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Where to begin with the CRKT Provoke? This is a knife that defies convention, and it hardly relates to any other knife that has crossed my desk.
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If I were to draw a comparison to a knife in my collection, the Provoke most reminds me of the HALO VI. Not so much from a nuts and bolts standpoint, but from the standpoint of how this knife makes you feel. It’s an entirely unreasonable pocket knife, and that’s why I’m drawn to it.
Of course all things have their origin, and the Provoke is no different. The Provoke is a production version of Joe Caswell’s Morphing Karambit. Joe is well known for his innovative and robust designs. His EDX is a good example of his over engineered design philosophy distilled into a more traditional folding knife pattern. The Morphing Karambit takes the idea to an entirely different level, linking the traditional Karambit pattern with a novel design that allows you to deploy the blade with the forward push of your finger.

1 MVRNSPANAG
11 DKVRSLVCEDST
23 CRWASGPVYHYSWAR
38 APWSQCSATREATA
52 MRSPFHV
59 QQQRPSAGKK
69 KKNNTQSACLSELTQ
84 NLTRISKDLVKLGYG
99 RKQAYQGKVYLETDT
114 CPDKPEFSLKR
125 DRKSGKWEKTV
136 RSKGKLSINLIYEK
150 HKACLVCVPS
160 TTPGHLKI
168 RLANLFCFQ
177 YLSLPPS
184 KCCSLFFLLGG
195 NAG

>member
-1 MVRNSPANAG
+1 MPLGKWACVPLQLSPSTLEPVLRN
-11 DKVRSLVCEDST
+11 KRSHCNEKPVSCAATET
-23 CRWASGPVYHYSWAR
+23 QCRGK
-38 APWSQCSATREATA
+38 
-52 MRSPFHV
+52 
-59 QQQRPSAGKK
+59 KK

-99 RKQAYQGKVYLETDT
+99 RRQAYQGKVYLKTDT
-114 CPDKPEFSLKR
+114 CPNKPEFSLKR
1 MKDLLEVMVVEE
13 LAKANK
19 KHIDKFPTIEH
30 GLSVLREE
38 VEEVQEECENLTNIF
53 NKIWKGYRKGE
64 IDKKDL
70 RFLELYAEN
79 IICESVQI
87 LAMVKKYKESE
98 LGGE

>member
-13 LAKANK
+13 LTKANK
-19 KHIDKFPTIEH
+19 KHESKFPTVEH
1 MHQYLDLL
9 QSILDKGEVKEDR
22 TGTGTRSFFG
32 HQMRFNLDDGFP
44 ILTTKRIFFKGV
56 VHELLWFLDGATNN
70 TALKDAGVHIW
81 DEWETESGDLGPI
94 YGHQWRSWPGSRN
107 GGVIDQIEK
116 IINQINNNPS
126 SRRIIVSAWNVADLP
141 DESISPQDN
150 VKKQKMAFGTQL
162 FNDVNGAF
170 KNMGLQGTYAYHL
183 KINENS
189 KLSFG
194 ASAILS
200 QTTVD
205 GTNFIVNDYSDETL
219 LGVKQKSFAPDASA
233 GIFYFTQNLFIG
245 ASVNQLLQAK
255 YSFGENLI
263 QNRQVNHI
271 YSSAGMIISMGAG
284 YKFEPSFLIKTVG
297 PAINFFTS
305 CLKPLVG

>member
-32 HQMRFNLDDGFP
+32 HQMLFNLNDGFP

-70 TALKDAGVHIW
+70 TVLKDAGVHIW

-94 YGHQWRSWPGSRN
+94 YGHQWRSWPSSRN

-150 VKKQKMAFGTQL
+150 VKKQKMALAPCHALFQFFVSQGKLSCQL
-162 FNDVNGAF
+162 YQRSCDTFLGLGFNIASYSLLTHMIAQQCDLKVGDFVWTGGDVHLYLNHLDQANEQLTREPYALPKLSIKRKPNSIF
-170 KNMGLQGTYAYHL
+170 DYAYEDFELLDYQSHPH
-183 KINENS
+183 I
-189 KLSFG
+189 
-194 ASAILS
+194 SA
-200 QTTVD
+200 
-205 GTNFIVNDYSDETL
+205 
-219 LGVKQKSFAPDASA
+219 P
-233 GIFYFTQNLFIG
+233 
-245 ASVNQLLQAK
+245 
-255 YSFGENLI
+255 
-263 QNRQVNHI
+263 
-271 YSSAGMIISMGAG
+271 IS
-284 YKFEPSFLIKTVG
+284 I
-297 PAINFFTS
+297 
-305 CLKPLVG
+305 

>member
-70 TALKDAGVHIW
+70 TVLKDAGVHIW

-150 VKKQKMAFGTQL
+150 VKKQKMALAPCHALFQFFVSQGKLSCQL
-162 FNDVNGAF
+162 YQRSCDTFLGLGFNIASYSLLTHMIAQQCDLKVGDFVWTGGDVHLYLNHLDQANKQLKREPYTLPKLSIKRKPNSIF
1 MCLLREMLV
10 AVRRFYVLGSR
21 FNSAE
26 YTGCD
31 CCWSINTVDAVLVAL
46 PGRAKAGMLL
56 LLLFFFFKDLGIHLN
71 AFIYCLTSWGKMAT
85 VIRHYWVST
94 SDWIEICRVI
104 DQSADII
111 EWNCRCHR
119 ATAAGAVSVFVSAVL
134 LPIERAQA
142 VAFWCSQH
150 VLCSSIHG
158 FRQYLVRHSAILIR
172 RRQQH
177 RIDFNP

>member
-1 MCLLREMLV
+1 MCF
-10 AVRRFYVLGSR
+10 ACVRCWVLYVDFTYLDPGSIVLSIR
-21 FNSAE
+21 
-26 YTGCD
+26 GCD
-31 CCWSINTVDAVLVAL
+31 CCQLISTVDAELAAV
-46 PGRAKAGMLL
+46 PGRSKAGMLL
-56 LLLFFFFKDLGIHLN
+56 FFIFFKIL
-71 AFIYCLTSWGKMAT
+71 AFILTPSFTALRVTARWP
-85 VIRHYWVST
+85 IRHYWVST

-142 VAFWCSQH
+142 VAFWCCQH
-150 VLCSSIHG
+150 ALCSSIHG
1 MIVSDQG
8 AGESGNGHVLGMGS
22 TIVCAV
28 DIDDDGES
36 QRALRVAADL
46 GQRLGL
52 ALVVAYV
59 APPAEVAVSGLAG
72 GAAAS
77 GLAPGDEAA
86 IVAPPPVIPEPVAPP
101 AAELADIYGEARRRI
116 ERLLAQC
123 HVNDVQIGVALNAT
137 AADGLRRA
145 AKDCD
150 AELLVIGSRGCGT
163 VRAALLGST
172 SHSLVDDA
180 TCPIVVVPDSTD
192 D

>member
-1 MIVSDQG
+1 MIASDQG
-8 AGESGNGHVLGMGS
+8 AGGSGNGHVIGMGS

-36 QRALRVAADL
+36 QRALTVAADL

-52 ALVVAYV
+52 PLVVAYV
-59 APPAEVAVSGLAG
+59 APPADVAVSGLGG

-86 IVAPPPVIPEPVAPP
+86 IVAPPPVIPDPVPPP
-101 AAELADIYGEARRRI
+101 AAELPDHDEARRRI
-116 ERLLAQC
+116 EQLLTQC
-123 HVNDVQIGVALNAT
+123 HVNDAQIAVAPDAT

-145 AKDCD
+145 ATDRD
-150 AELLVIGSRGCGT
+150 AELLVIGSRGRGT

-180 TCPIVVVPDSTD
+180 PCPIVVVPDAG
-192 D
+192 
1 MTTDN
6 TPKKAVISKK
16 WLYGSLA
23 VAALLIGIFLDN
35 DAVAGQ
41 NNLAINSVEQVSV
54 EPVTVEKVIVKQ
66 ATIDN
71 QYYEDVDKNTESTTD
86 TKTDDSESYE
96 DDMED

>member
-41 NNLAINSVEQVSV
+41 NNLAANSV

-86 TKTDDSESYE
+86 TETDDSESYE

Like the HALO VI I can only describe it as a “serious piece of hardware”. It is satisfies in a way that something like a Spyderco Delica or Benchmade Griptilian could never dream of.
CRKT’s decision to work with Joe to bring this knife to the mass market was bold and admirable. But CRKT is known for its more budget oriented offerings, and the original Morphing Karambit retails for $650. CRKT’s version comes retails in the $200 range. Much more palatable, but not a cheap knife by any stretch of the imagination. Does it make the grade? I’ll attempt to answer that question as I explore this highly unique offering.
General Dimensions and Blade Details
The Provoke has an overall length of 7.37″, a 2.41″ blade, weighs 6.1 ounces, and is made in Taiwan. As I mentioned in the intro, this is a hefty piece of hardware. Few knives have the substance, the gravitas, of the Provoke. This is a heavy hitter. It is thic with 3 c’s, as the youths are saying. Purportedly saying, as I am no longer a youth. I am reminded of that as I watch the youths walk the window of my office as the shadows lengthen and the earth goes cold. Regardless, it’s a thick knife. 1.25 inches thick according to BladeHQ.